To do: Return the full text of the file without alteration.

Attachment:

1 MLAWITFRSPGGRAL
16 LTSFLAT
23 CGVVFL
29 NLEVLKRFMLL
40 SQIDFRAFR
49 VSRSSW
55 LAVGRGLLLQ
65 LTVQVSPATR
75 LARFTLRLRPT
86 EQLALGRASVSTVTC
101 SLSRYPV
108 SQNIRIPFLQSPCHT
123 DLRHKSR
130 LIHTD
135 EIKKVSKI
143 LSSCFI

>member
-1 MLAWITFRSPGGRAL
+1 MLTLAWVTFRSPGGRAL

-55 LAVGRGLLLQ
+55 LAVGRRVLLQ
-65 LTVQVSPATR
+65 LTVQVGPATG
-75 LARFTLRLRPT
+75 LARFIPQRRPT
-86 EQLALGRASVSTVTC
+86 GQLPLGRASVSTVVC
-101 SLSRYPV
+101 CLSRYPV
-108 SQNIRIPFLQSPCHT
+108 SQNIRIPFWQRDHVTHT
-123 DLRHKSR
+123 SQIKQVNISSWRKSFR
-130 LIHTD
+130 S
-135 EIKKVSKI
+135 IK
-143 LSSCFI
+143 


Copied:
1 MLAWITFRSPGGRAL
16 LTSFLAT
23 CGVVFL
29 NLEVLKRFMLL
40 SQIDFRAFR
49 VSRSSW
55 LAVGRGLLLQ
65 LTVQVSPATR
75 LARFTLRLRPT
86 EQLALGRASVSTVTC
101 SLSRYPV
108 SQNIRIPFLQSPCHT
123 DLRHKSR
130 LIHTD
135 EIKKVSKI
143 LSSCFI

>member
-1 MLAWITFRSPGGRAL
+1 MLTLAWVTFRSPGGRAL

-55 LAVGRGLLLQ
+55 LAVGRRVLLQ
-65 LTVQVSPATR
+65 LTVQVGPATG
-75 LARFTLRLRPT
+75 LARFIPQRRPT
-86 EQLALGRASVSTVTC
+86 GQLPLGRASVSTVVC
-101 SLSRYPV
+101 CLSRYPV
-108 SQNIRIPFLQSPCHT
+108 SQNIRIPFWQRDHVTHT
-123 DLRHKSR
+123 SQIKQVNISSWRKSFR
-130 LIHTD
+130 S
-135 EIKKVSKI
+135 IK
-143 LSSCFI
+143 